It will probably never be known whether van Leeuwenhoek really ground his lenses as he wanted all to believe. His constant dissembling that his construction method required prodigious time, skill and effort is consistent with his general reluctance to teach or encourage competitors. It has been conjectured (with no direct evidence) that he actually copied Hooke's recipe and made lenses by pulling and fusing spherical globules with smoother surfaces than he could ever have achieved by grinding. German traveling bloviator Zacharias Konrad Zetloch von Uffenbach, after a long visit during which van Leeuwenhoek courteously entertained him with a myriad of wonders, ungraciously wrote in his memoir:
Even so, it would seem an excessive investment of effort if each lens were laboriously ground rather than being made in a minute or two with a spirit lamp and a blowpipe. He often built a new microscope for each interesting specimen, unlike the modern method of using a single microscope and numerous mass-produced, disposable glass slides placed on a fixed or moveable stage. He treated the complete instruments as permanent settings for his choicest specimens, hence the hundreds he is believed to have constructed. Nobody ever recorded seeing him in the act of making a lens by any technique. In any case, single spherical or hand-ground biconvex lenses would have suffered from severe chromatic and spherical aberration.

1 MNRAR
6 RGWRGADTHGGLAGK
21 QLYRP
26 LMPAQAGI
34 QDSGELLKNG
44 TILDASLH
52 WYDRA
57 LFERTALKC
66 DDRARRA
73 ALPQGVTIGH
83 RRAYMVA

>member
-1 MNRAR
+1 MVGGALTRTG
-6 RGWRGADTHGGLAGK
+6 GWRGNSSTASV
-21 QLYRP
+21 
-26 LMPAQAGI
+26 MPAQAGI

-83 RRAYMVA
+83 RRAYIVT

To investigate the circulation of blood in the fins of eels, he constructed a few special microscopes attached to a flat support with metal strips to immobilize the subject, what we might describe as a dissection microscope.